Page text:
(Chorus of Furies): "I can see before me
the earth's navel, which has taken
bloodshed on itself, a ghastly defilement to have." (166-167)
The "earth's navel"? What the heck are they talking about? So glad you asked. Actually, the earth's navel—bellybutton if you prefer—was a stone placed in the temple of Apollo at Delphi. This stone is commonly called in English by its Greek name, "omphalos," which is just the Greek word for bellybutton. You can see a picture of the omphalos of Delphi here.
Why Delphi? Because the people of Delphi considered themselves the center of everything, that's why. Seriously, we're not kidding.
So, if the omphalos of Delphi was the center of the world, what's that have to do with gender? Well, check out the first quotation from this section. There, you'll see that the Earth is imagined as a female goddess. How do these pieces fit together? Think about it, Orestes, dude who killed his mother, is lying on the omphalos or bellybutton-stone of the Earth, which reminds us of an umbilical cord, which reminds us that the Earth is the mother of us all.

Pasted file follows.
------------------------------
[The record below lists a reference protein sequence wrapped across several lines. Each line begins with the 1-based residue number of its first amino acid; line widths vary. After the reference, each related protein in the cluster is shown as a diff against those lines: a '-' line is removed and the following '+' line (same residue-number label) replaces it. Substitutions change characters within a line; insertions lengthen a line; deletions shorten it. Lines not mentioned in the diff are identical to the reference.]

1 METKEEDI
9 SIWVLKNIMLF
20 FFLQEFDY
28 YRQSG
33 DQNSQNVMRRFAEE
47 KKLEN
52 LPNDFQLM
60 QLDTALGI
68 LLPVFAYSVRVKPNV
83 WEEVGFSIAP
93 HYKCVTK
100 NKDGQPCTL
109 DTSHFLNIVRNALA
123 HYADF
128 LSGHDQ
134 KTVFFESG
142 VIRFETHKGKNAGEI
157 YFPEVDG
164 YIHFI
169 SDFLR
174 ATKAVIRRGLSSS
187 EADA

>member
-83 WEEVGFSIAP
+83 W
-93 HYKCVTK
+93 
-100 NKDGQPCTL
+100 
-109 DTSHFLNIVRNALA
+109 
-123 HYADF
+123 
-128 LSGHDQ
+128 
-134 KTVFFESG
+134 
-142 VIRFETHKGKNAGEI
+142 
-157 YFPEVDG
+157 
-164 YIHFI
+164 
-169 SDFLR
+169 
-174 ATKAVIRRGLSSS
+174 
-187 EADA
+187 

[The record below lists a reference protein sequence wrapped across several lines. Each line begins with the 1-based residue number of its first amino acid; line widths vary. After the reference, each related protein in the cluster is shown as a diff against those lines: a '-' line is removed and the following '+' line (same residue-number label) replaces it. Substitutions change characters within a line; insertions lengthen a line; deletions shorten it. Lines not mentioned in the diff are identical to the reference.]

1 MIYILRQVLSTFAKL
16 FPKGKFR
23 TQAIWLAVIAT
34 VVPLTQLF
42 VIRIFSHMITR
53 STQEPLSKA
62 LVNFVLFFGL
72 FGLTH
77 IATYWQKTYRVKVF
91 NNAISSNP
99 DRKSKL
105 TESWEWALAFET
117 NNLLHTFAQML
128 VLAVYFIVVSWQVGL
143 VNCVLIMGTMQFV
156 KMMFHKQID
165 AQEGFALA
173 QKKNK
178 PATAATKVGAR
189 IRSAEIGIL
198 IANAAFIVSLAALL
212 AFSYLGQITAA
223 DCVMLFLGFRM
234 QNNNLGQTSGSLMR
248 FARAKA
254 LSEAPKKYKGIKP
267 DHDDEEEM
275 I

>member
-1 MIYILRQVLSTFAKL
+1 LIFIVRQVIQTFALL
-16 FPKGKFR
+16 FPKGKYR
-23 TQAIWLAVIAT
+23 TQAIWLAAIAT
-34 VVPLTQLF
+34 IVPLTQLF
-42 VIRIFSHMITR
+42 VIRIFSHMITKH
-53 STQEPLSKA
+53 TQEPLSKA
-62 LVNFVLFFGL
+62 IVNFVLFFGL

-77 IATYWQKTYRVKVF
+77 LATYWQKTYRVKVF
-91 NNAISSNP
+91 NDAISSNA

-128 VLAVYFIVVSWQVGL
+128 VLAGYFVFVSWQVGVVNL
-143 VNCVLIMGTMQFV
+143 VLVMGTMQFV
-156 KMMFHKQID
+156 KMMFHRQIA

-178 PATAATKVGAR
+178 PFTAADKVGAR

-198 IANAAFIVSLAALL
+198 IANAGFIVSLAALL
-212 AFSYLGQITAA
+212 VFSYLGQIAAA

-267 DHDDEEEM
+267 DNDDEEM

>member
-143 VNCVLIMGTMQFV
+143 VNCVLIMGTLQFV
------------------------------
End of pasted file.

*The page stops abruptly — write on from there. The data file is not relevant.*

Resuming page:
Basically, the way the Greeks thought of the gender of the Earth gives Aeschylus an opportunity to work a really cool metaphor into the Furies' song. By touching the omphalos of Delphi with the blood of his own mother, Orestes is defiling the entire earth, the entire idea of motherhood, and all of nature.